A few rough edges, but still one hell of a game.
The Pip-Boy is a fairly weak point in the game. Bound by the previous Fallout games, Bethesda have had to jury-rig many of the features to make them fit, ending up an unnecessarily messy affair. Similar to Oblivion's menus, you have two levels of 'horizontal' menus as well as scrolling vertically, which means that what you want is usually two clicks and a scroll away... Far too much. Separating the inventory into individual sections is the greatest downfall here, but the system for repairing weapons and armour also deserves special mention for its awkwardness.
Another weak spot is combat. The game isn't a FPS, let's get that straight, but it does manage to produce some exceedingly visceral melee combats and spectacularly greusome firefights, which usually ends up with the explosion of enemy bodies. But at the same time, you're often left feeling that the game pits you at a serious disadvantage, due to balance issues. Sneaking is all but useless until you get it high enough, some creatures (especially the mirelurks) are disproportionately powerful AND well-defended, and drawing or changing weapons is a little clunky. The weapons, too, despite the mind-boggling choice, are all much of a muchness, offering no real feel of 'trading up' once you get your hands on the bigger and better weapons, which is thanks in part to the scaled gameplay system (again, another throwback to Fallout's older brother)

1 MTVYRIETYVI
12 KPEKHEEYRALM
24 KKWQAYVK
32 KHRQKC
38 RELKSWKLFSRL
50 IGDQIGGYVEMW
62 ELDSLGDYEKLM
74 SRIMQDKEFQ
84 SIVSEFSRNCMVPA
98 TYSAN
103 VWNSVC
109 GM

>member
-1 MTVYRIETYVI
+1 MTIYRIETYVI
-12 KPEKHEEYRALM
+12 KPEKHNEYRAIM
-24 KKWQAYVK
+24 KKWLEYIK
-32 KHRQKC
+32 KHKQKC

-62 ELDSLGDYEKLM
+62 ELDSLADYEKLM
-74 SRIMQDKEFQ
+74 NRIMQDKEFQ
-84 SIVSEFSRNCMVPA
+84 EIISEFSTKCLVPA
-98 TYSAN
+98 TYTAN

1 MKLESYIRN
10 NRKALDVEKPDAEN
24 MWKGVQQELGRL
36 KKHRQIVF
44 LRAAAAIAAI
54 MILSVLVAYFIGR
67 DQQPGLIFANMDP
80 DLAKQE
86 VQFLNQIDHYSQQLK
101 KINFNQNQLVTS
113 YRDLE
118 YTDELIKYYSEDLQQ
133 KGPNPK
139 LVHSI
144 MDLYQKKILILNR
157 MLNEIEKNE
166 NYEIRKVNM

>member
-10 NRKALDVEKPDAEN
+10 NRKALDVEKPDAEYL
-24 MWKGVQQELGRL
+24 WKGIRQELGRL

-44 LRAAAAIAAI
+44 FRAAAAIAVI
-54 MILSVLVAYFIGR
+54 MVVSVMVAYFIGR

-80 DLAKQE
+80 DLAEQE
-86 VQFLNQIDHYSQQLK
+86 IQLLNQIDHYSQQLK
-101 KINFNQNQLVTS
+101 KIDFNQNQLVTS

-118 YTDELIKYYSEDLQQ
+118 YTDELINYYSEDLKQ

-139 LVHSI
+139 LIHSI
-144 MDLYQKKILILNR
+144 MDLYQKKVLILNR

But with that said, this game is an absolute must-play, not least for the story. Disappointingly shorter than Oblivion (when the game feels as similar is it does, making the comparisons is unavoidable), the main story lacks any real punch, but this game is more about the collective breadth of all the stories, and how they come together. Bethesda have done a fine job splicing the Karma system into all areas of the game, so that you really are encouraged to pick a side and stay with it. And this choice affects so much throughout the game; there's much more comeback, good and bad, for the decisions you make than were present in Oblivion. Gone is the ability to be all things to all people that weakened Oblivion's RPG element. It seems that Bethesda really do learn from their mistakes.
Visually, Oblivion is stunningly bleak, in a way that will actually have you stop to look around plenty of times during the game. Oblivion's lush green hills were pretty to look at, but the hook with Fallout's graphics is that you're always left thinking 'this could be how things turn out.' The crumbling concrete skeletons of buildings and freeways, The Washington Monument, a symbol of old times that the Brotherhood of Steel pathetically clings to by ringing it with chunks of ripped-up blacktop, whilst The Mall has become a warren of trenches. Sometimes it can feel a little overdone, or you find yourself thinking 'you'd never see that in a post-apocalyptic wasteland,' but for the majority of the time you'll just think 'wow.'
So, in conclusion, the game is definitely not without its flaws, but ultimately, the game overcomes these with breadth, an artful weaving of multiple story threads, and the unsettling feeling that this could be an all-too possible future.